Colonial Discourse and the Suffering of Indian American Children Book Cover.webp

In this book, we analyze the psycho-social consequences faced by Indian American children after exposure to the school textbook discourse on Hinduism and ancient India. We demonstrate that there is an intimate connection—an almost exact correspondence—between James Mill’s colonial-racist discourse (Mill was the head of the British East India Company) and the current school textbook discourse. This racist discourse, camouflaged under the cover of political correctness, produces the same psychological impacts on Indian American children that racism typically causes: shame, inferiority, embarrassment, identity confusion, assimilation, and a phenomenon akin to racelessness, where children dissociate from the traditions and culture of their ancestors.

This book is the result of four years of rigorous research and academic peer-review, reflecting our ongoing commitment at Hindupedia to challenge the representation of Hindu Dharma within academia.


From Hindupedia, the Hindu Encyclopedia

By Swami Harshananda

Tṛcākalpanamaskāra is one method of chanting the mantras while doing Suryanamaskāra. Specifically, after Om, a few syllables and their combinations in twos and fours together with certain mantras are repeated with the twelve names. For instance the first mantra using this method would be chanted as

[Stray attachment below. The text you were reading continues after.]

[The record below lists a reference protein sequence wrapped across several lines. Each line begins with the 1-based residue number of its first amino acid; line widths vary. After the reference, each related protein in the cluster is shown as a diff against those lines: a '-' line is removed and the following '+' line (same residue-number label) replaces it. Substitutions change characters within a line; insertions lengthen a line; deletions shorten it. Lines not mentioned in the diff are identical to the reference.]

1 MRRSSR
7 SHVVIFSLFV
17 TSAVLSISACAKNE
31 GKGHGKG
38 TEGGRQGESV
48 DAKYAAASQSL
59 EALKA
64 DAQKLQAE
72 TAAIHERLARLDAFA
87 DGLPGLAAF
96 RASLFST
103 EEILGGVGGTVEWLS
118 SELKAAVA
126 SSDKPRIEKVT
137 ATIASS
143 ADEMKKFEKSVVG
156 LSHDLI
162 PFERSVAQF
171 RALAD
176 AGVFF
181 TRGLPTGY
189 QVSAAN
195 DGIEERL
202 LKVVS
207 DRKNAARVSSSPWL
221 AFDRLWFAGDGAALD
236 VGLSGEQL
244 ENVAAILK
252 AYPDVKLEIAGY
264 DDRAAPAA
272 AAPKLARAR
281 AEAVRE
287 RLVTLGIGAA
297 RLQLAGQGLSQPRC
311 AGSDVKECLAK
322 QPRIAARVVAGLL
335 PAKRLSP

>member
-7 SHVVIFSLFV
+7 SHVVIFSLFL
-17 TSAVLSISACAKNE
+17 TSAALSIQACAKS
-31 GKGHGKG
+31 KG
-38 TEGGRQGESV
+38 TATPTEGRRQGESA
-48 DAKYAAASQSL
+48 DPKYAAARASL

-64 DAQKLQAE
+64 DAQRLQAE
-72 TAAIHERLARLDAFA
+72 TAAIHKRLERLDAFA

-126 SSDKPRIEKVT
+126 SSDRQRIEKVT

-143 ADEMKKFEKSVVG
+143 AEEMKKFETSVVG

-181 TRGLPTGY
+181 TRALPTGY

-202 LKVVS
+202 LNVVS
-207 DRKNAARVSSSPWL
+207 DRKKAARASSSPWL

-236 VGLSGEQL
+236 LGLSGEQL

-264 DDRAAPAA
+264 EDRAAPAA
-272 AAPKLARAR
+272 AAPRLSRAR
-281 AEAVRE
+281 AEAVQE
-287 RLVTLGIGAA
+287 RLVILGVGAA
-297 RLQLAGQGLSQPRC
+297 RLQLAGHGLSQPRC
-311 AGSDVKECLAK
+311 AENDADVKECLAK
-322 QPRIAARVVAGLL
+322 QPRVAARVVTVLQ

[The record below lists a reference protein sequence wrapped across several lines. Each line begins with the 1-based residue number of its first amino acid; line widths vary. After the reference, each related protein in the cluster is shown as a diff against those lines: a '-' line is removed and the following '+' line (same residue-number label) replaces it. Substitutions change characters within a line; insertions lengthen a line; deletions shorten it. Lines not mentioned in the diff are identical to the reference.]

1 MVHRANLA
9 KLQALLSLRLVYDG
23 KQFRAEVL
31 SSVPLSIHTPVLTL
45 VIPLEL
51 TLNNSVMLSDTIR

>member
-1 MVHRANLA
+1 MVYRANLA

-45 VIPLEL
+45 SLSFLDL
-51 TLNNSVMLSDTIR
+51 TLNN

Orh hrām udyannadya mitra mahah hrām Om mitrāya namah II

Significance of Suryanamaskāra[edit]

Suryanamaskāra (bowing down to Surya or the Sun-god) is practiced facing the rising sun in the early morning. There are twelve postures in it. Each posture has to be accompanied by the prescribed mantra containing one of the names of Surya like Mitra, Ravi, Sīīrya, Bhānu and so on.


  • The Concise Encyclopedia of Hinduism, Swami Harshananda, Ram Krishna Math, Bangalore